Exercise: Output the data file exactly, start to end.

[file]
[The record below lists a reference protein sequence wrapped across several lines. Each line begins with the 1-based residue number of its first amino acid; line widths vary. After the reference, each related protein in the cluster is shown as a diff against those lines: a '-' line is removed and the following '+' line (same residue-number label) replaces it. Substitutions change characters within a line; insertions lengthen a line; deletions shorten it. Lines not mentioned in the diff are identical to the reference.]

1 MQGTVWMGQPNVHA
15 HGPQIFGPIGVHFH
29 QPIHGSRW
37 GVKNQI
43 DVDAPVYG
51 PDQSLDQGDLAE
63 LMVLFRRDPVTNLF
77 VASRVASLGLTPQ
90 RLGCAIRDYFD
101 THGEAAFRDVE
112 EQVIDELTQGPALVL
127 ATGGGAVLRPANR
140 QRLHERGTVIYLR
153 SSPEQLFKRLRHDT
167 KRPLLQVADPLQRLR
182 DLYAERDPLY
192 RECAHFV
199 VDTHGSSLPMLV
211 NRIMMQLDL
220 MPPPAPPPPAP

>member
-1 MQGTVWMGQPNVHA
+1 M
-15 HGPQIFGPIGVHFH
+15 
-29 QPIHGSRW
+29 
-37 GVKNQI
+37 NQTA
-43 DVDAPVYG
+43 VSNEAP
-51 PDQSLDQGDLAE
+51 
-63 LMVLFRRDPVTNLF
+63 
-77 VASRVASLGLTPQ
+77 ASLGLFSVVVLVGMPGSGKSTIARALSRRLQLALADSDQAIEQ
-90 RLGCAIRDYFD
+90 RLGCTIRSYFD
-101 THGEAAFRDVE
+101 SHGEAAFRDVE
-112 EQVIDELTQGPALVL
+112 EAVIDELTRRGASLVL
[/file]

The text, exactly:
[The record below lists a reference protein sequence wrapped across several lines. Each line begins with the 1-based residue number of its first amino acid; line widths vary. After the reference, each related protein in the cluster is shown as a diff against those lines: a '-' line is removed and the following '+' line (same residue-number label) replaces it. Substitutions change characters within a line; insertions lengthen a line; deletions shorten it. Lines not mentioned in the diff are identical to the reference.]

1 MQGTVWMGQPNVHA
15 HGPQIFGPIGVHFH
29 QPIHGSRW
37 GVKNQI
43 DVDAPVYG
51 PDQSLDQGDLAE
63 LMVLFRRDPVTNLF
77 VASRVASLGLTPQ
90 RLGCAIRDYFD
101 THGEAAFRDVE
112 EQVIDELTQGPALVL
127 ATGGGAVLRPANR
140 QRLHERGTVIYLR
153 SSPEQLFKRLRHDT
167 KRPLLQVADPLQRLR
182 DLYAERDPLY
192 RECAHFV
199 VDTHGSSLPMLV
211 NRIMMQLDL
220 MPPPAPPPPAP

>member
-1 MQGTVWMGQPNVHA
+1 M
-15 HGPQIFGPIGVHFH
+15 
-29 QPIHGSRW
+29 
-37 GVKNQI
+37 NQTA
-43 DVDAPVYG
+43 VSNEAP
-51 PDQSLDQGDLAE
+51 
-63 LMVLFRRDPVTNLF
+63 
-77 VASRVASLGLTPQ
+77 ASLGLFSVVVLVGMPGSGKSTIARALSRRLQLALADSDQAIEQ
-90 RLGCAIRDYFD
+90 RLGCTIRSYFD
-101 THGEAAFRDVE
+101 SHGEAAFRDVE
-112 EQVIDELTQGPALVL
+112 EAVIDELTRRGASLVL